Rodriguez pleaded guilty to six charges and 23 cases of wrongdoing and was convicted by a jury on charges of aggravated sexual assault, aggravated sexual contact, abusive sexual contact, wrongful sexual contact, indecent exposure, and non-forcible sodomy. Jurors acquitted him of charges of rape and forcible sodomy. He faced up to 116 years in prison.
Rodriguez's sentence is the longest prison term to date in an Air Force scandal. funny pictures
During his hearing, Rodriguez revealed patterns of sexually violent and abusive behavior which he initiated with victims as young as 17. According to his testimony, he would often initiate or attempt to initiate sexual relationships with recruits upon their first meeting at his Houston-area office, following up his flirtatious behavior with texts, phone calls, and Yahoo! instant messages about sex and sometimes containing graphic sexual imagery. He would attempt to make clear during these liaisons that the victims were not to talk to people about what was happening. Many women left the Air Force or pursued careers in other branches of the armed forces after their experiences with Rodriguez.
"I was very innocent and naive," one victim testified. She was on active duty when Rodriguez and another recruiter began asking her sexually explicit questions on her second day in the force. "I had never been in a situation like that before," she added on the stand.
Another victim received, according to records, 934 phone calls or text messages from Rodriguez between September and October 2011. These were made from his government-issued cell phone. "It became more, like, predatory," she testified, explaining that he had been professional during their initial meeting but then began frequently contacting her. Her mother eventually discovered suggestive images on her cell phone, including a photograph of Rodriguez in his boxers, which she found "disturbing." According to a Marine recruiter, Rodriguez later sought to create and send fraudulent email correspondence from her mother claiming that she wouldn�t press charges.
In addition to Rodriguez�s prison sentence, he was reduced in rank to the lowest in the Air Force of airman basic. He will be dishonorably discharged once he leaves prison. He will forfeit all pay and allowances.
Media Resources: Reuters 6/14/2013; San Antonio Express News 1/8/2013, 6/7/2013; WUSA9 6/16/2014
10/31/2014 Federal Judge Exempts Another Catholic University from Birth Control Coverage - A federal judge ruled Tuesday that Ave Maria University, a Catholic university in Florida, does not have to comply with federal rules meant to ensure that covered employees can exercise their right to obtain birth control at no cost.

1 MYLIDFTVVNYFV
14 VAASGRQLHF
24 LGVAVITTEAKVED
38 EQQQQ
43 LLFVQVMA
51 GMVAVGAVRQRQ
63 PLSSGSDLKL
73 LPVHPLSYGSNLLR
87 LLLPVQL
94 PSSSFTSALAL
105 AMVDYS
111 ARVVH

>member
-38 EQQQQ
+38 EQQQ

The Affordable Care Act requires all new health insurance plans to cover all FDA-approved contraceptives - such as the pill, emergency contraceptives, and IUDs - without charging co-pays, deductibles or co-insurance. . . .
10/31/2014 Women of Color in Tennessee Are United in Opposition to Amendment 1 - Just days before the general election in Tennessee, a coalition of community leaders, clergy, and advocates led a press conference encouraging women of color to vote no on Amendment 1, a dangerous and far-reaching measure on the state's ballot.
SisterReach, a grassroots organization focused on "empowering, organizing, and mobilizing women and girls in the community around their reproductive and sexual health to make informed decisions about themselves," organized the press conference "to call attention to the unique concerns Black and poor communities throughout Shelby County and across the state of Tennessee face on a daily basis" and to emphasize how the upcoming election "could further limit [black women's] reproductive, economic, political, and social autonomy."
"We assemble today to impress upon black women and women of color, many of whom are heads of households, to get out and vote," said SisterReacher Founder and CEO Cherisse Scott at the event.
SisterReach has been educating voters about the particularly dangerous impact of Amendment 1 on women of color. . . .
10/30/2014 Medication Abortion Access Threatened by Oklahoma Court Ruling - An Oklahoma state district court judge has refused to block a state law restricting medication abortion, clearing the way for the law to go into affect on November 1.
The Oklahoma Coalition for Reproductive Justice, together with a local abortion clinic in Tulsa, challenged HB 2684 in September, arguing that the law was an unconstitutional restriction on non-surgical abortion in the earliest weeks of pregnancy. . . .